A trip to Zimbabwe and Botswana
I don't know if you ever listened to Toto's song, Africa, but if you didn't, it starts by painting a vivid picture of a land sun-baked and blessed by rains, where the wild dogs howl to the moon and the mountains rise like Gods to meet the timeless skyline...or something like that (you can listen to it in the background here for a more atmospheric read).
Africa for me was a mind-opening experience that made me realise how beautiful nature and our surroundings are and how fine God's craft has been in sculpting and painting the animal kingdom.
My first touchpoint was mystical Zimbabwe, a landlocked southern African country boasting diverse wildlife and dramatic landscapes and curious and welcoming folk wherever you turned. And there it was, our first stop, the legendary Victoria Falls, home to the world-famous waterfall known by locals as "Mosi-o-tunya" - in translation, the "smoke that thunders".
We landed at the small local airport where we were greeted by local singers and got on a minibus ready to go to Victoria Falls Hotel (possibly one of the most charming hotels I ever stayed in and the oldest in Zimbabwe - or "Zim" for the connoisseurs). We left our luggage in our strikingly colonial room and seized the chance to sip a G&T in the shade before we were whisked away by our driver to go on a cruise of the Zambezi river.
It is now a good time to mention that during our brief G&T pit stop at the hotel, we saw impala, meerkats and lots of the Lion King's friends, the Pumbaas, which are technically called warthogs. Many more animals followed over the next few days, one more beautiful than another.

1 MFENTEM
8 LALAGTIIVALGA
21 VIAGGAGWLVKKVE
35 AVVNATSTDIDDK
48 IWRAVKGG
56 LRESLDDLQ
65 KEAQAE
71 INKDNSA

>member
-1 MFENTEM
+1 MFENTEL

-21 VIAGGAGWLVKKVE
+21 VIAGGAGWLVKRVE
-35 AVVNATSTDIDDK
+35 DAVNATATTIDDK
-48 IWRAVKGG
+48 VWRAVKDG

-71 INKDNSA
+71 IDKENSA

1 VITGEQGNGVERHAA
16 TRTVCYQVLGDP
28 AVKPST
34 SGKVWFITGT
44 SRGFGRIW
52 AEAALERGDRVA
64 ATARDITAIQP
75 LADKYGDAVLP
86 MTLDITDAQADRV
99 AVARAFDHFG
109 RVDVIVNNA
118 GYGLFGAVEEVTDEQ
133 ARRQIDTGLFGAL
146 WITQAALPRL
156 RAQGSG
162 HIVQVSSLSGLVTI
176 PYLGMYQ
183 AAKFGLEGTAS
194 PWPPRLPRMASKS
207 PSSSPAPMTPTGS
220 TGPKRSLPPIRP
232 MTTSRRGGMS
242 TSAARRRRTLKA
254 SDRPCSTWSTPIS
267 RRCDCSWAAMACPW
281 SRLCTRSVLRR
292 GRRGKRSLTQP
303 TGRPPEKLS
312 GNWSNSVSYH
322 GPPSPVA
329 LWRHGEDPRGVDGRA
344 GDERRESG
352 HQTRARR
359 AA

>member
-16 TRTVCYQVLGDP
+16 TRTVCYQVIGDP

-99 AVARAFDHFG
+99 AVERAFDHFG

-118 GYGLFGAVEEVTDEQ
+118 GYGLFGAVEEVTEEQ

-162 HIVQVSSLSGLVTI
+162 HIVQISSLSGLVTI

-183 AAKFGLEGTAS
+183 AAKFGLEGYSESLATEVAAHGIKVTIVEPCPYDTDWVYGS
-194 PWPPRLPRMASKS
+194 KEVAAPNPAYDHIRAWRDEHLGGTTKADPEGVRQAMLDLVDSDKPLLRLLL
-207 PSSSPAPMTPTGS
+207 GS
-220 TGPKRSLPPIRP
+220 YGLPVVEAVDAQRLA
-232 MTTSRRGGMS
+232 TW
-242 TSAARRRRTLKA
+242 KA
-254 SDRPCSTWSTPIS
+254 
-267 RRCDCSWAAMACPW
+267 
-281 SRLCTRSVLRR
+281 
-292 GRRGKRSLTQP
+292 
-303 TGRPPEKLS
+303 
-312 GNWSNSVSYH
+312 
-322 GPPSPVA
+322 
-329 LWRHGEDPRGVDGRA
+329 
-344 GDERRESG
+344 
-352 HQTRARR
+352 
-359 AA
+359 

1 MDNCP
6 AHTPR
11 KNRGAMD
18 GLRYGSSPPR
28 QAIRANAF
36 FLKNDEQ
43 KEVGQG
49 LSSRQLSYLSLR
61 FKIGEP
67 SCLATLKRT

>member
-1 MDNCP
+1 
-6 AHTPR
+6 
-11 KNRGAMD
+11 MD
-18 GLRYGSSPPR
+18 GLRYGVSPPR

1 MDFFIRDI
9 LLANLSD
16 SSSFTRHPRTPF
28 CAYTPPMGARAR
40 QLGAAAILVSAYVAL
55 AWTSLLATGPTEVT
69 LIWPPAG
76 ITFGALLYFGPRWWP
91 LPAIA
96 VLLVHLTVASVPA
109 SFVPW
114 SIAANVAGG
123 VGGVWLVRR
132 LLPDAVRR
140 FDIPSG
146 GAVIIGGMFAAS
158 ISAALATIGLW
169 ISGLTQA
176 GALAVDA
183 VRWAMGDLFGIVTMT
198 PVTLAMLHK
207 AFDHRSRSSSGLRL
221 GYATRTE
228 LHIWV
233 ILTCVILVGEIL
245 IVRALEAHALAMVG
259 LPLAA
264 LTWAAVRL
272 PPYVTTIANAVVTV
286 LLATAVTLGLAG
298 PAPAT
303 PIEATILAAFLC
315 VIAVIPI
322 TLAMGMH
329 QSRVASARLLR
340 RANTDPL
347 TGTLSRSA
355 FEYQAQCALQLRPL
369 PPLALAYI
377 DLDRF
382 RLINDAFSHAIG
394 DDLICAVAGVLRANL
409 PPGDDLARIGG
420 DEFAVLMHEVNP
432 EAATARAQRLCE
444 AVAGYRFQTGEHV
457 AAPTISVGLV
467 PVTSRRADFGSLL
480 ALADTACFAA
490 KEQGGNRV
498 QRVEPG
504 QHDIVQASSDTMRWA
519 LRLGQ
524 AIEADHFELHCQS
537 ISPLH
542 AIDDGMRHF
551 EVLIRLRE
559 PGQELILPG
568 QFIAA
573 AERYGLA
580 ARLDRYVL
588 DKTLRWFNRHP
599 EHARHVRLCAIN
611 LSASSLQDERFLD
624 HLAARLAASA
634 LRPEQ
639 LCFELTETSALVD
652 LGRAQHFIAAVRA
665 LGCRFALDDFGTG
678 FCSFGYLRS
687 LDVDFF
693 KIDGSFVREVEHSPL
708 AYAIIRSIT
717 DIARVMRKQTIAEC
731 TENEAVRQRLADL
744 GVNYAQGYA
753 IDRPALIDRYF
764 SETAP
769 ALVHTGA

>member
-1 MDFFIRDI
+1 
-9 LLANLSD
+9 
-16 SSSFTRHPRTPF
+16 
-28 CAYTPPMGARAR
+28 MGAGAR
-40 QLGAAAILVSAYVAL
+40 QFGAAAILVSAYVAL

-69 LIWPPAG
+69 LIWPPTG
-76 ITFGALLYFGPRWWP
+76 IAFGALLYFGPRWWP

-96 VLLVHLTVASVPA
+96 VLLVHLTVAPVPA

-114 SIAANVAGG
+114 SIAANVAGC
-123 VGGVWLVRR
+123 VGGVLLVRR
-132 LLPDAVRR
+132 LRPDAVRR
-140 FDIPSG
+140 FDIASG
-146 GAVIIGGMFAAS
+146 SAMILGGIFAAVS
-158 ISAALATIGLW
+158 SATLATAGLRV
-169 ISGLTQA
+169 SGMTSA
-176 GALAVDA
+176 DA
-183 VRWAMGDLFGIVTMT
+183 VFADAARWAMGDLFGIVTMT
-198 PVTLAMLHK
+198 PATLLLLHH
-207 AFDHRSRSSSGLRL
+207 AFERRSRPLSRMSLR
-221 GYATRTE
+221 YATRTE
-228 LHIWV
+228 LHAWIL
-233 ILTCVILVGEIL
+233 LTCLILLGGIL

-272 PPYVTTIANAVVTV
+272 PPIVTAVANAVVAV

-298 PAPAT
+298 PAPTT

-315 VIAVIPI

We made it onto the river cruise and slowly started drifting away on the Zambezi river, casually going past hippos, crocodiles and finally, coming across an elephant crossing the border into Zambia without a passport... (by the way, if you don't think this joke is funny, then take it out with the locals as they all seem to be going hysterical about it :). As the saying goes, Hakuna Matata!
Dinner at the hotel was wonderful but the memory was rather blurry as we were truly exhausted after a lengthy flight, a river cruise and no time to unwind (save for the G&T). I believe we slept rather uninterrupted and woke up refreshed and ready for our next adventure.
We got picked up by our lovely guide who drove us over to the biggest curtain of falling water in the world and initiated us into the charms of what Livingstone once called the most beautiful sight in the world: a waterfall so great and loud that it can be heard from over 40km away. One can only imagine its grandeur and splendour and yet here we were, completely spellbound.
We enjoyed the full day exploring the surrounding area and went out in the evening for dinner to the restaurant with the best view in the world - the Lookout (I'm possibly exaggerating but definitely not by much - check it out on their website - their food is also sublime!).
The following day we took a day-trip to Botswana for a double safari (river and land) in the famous Chobe National Park. The park is an absolutely unspoilt playground for our animal friends and I think it is one of the few places where my mind was constantly challenged by what my eyes were telling it - if you've been on a safari before you might remember that feeling of spotting the first elephant and the upcoming realisation that there are so many of them and they are everywhere - that's what struck me - we were the guests here.
After a delicious lunch at a camp in the middle of Chobe, in the evening we stopped by The Three Monkeys, another local favourite where we tried the trio of sliders which included - beef, game and crocodile (don't judge - it was absolutely delicious).
What an unforgettable adventure!